However, executors should still, if possible, attempt to obtain beneficiary approval to sales of Estate land. While this consent may not be strictly legally required under s. 50.5, getting advance consent can reduce headaches later. That is, a beneficiary could still later complain that land (in whose proceeds they have an interest) was sold for undervalue. Getting prior approval from beneficiaries, is a means to avoid any later complaints.

 

Contacting a Lawyer on this Subject

James Steele’s preferred practise area is estate litigation, including will challenges, executor disputes, power of attorney issues, etc. Contact James Steele at 1-306-933-1338 or [email protected]. The above is for general information only, and not legal advice. Parties should always seek legal advice prior to taking action in specific situations.

Read more on our blog.

The Saskatchewan Estate Law blog is dedicated to providing practical, real-world information on Estate Law issues that affect Saskatchewan residents. The blog is written by RS lawyer, James Steele, whose practice focuses on estate litigation.

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Who Approves Compensation for the Executors?

Typically, executor compensation will be governed in one of three ways:

  1. By a specific term in the Will, setting out a compensation percentage (these terms rarely exist however);
  2. By the agreement of the beneficiary (this is most common)
  3. If the beneficiary and executor do not agree, by a court order.

The vast majority of estates see beneficiaries consent to the compensation amount requested by the executor. The executor will first provide an accounting which sets out all of the transactions of the estate, so the beneficiaries can make sure they have no concerns. The executors will then often ask for a sum for compensation, and for their out of pocket expenses. Often, the beneficiaries will agree, and sign a consent.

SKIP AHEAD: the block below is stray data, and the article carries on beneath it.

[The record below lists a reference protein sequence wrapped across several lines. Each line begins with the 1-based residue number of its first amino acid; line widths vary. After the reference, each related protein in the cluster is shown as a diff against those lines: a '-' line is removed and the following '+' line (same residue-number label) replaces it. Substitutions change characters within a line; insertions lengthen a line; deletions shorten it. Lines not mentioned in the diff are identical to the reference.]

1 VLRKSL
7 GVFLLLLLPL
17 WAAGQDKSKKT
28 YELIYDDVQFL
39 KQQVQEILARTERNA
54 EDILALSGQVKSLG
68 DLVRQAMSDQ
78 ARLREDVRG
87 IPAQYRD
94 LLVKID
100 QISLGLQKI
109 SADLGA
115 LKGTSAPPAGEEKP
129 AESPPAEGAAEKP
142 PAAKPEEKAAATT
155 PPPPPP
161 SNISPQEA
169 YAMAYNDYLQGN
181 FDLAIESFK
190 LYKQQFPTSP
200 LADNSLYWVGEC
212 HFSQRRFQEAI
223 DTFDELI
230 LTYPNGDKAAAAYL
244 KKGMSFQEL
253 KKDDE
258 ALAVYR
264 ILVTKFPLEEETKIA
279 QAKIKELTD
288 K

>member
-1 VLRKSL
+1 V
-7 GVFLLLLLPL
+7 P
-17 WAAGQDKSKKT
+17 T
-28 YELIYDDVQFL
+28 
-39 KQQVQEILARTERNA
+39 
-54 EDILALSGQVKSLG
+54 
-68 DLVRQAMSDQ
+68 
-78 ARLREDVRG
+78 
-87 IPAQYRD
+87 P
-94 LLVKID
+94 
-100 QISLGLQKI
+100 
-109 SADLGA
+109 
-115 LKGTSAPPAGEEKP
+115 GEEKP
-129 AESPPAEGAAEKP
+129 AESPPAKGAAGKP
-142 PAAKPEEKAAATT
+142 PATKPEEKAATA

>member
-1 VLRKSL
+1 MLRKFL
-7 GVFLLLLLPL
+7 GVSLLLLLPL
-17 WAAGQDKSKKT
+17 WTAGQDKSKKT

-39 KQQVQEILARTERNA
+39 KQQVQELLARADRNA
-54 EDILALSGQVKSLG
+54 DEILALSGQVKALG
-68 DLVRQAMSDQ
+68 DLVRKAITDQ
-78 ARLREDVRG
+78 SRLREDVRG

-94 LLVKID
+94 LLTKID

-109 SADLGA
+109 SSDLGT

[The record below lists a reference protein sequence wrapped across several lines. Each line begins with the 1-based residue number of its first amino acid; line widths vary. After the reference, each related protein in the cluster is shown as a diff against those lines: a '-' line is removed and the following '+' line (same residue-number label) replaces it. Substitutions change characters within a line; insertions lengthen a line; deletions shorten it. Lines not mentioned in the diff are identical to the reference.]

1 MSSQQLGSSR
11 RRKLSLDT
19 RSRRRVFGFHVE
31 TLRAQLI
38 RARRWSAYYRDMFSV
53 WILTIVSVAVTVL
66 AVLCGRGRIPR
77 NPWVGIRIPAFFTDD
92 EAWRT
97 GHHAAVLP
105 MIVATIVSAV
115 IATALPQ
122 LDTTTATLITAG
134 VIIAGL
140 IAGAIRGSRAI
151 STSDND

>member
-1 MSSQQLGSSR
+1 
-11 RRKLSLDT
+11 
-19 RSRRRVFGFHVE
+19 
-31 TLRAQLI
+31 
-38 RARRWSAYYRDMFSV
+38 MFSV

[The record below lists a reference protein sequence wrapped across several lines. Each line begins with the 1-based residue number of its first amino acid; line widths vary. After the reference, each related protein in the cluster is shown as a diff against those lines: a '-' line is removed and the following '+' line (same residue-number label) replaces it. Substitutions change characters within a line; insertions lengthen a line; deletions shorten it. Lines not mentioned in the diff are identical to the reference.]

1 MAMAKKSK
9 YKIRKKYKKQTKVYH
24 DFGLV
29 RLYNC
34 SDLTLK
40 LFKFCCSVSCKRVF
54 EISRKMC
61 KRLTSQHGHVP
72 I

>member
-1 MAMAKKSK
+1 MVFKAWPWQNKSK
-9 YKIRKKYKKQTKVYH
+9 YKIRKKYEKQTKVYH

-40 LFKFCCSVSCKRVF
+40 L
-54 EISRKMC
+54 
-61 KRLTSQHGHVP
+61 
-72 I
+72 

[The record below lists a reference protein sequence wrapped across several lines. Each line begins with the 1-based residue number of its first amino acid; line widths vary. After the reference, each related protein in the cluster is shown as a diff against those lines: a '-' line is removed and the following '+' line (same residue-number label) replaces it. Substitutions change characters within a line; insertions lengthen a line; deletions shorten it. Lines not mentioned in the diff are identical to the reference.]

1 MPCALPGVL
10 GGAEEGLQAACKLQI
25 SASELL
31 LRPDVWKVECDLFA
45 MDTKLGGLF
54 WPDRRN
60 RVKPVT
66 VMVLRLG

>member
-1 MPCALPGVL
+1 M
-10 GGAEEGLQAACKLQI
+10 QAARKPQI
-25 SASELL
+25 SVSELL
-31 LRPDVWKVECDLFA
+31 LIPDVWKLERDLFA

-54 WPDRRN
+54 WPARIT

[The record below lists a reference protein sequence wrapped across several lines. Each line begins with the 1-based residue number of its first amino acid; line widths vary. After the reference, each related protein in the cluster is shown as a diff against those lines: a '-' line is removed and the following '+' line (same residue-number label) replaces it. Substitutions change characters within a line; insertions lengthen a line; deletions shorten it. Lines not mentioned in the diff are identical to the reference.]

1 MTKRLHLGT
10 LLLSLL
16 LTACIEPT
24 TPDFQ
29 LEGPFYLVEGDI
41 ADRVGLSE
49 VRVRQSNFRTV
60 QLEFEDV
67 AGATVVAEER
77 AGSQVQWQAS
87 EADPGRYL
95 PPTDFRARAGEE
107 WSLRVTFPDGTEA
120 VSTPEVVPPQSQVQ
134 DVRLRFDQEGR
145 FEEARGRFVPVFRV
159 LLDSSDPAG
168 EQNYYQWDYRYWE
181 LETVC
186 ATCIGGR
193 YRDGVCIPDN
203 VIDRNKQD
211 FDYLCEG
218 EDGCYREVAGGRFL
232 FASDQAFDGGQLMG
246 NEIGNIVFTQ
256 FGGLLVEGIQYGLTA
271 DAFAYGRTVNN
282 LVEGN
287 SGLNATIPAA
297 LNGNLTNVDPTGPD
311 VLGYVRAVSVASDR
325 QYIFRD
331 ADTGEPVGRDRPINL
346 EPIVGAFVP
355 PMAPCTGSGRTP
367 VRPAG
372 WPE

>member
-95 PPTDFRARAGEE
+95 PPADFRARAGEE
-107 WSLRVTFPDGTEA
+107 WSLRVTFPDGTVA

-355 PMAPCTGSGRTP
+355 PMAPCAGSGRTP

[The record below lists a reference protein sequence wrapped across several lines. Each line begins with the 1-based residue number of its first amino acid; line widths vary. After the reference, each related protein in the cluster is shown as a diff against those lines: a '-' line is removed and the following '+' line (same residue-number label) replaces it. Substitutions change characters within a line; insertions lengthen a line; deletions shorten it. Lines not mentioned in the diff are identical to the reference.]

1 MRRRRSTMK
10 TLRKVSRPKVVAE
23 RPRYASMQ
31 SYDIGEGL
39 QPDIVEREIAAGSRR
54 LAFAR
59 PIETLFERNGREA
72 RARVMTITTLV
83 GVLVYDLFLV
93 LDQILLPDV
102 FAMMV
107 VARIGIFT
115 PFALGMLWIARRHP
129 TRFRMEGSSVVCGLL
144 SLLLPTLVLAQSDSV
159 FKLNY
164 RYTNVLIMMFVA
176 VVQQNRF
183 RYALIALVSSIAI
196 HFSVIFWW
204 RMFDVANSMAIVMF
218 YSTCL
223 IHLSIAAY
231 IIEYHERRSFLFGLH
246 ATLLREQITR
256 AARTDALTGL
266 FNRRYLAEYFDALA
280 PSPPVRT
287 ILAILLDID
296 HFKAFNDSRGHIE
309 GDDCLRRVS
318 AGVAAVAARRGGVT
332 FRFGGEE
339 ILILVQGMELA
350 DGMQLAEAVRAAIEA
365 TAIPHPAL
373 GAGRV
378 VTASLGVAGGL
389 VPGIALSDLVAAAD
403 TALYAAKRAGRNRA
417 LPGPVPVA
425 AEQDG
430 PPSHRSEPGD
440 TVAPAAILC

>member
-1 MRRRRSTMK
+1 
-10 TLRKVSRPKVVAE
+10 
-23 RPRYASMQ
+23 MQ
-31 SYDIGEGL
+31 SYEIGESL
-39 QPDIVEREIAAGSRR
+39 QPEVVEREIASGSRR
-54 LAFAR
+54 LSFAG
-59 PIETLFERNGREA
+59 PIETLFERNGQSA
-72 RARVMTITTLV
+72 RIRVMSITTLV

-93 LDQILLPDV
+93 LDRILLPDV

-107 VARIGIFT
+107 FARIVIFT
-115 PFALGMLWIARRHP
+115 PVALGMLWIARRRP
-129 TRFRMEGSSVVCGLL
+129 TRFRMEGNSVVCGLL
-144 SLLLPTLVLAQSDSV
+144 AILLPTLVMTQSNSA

However, sometimes the beneficiaries feel that the compensation is too high for the work actually done. Or sometimes, there are minor (children) beneficiaries who are unable to provide capacitated consent. In these situations, the executor will need to go to court to seek court approval for their compensation. This approval should be given before the executor actually pays themselves anything.

How will the court fix the appropriate compensation:

There has grown to be a “rule of thumb” that an executor will receive a fee of 5% of the estate, as compensation for their work.

However, in estates which are very large, or, which were not specially complicated, courts routinely reduce compensation to below 5%. After all, 5% of a $2 million estate could be a huge amount of money, which may be too much compensation if the executor only dealt with a straightforward sale of farmland (often assisted by a lawyer).

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  1. The size of the estate;
  2. The care and responsibility required to administer the estate;
  3. The time occupied by the executor;
  4. The skill and ability displayed; and
  5. The success in administering the estate.

In short, before any executor “pays themselves” any fair compensation, be sure to first get written consent to the compensation from the affected beneficiaries. The last thing you want is to pay yourself a fee, and only then find there is a dispute, and perhaps you may even need to pay some of the money back to the estate.